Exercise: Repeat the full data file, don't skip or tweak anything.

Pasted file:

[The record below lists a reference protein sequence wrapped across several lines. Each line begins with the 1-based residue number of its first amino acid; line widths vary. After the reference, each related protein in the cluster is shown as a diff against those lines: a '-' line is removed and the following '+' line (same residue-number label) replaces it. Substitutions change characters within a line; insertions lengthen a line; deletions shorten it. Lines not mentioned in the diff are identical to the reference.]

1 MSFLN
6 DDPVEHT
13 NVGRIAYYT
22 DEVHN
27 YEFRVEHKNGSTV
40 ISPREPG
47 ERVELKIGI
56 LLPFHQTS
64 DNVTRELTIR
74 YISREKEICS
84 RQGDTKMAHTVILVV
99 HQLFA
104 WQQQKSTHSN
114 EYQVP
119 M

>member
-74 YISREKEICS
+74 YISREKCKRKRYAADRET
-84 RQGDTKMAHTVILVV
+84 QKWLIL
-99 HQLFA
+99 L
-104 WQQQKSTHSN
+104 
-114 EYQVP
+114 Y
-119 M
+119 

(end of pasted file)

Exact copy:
[The record below lists a reference protein sequence wrapped across several lines. Each line begins with the 1-based residue number of its first amino acid; line widths vary. After the reference, each related protein in the cluster is shown as a diff against those lines: a '-' line is removed and the following '+' line (same residue-number label) replaces it. Substitutions change characters within a line; insertions lengthen a line; deletions shorten it. Lines not mentioned in the diff are identical to the reference.]

1 MSFLN
6 DDPVEHT
13 NVGRIAYYT
22 DEVHN
27 YEFRVEHKNGSTV
40 ISPREPG
47 ERVELKIGI
56 LLPFHQTS
64 DNVTRELTIR
74 YISREKEICS
84 RQGDTKMAHTVILVV
99 HQLFA
104 WQQQKSTHSN
114 EYQVP
119 M

>member
-74 YISREKEICS
+74 YISREKCKRKRYAADRET
-84 RQGDTKMAHTVILVV
+84 QKWLIL
-99 HQLFA
+99 L
-104 WQQQKSTHSN
+104 
-114 EYQVP
+114 Y
-119 M
+119 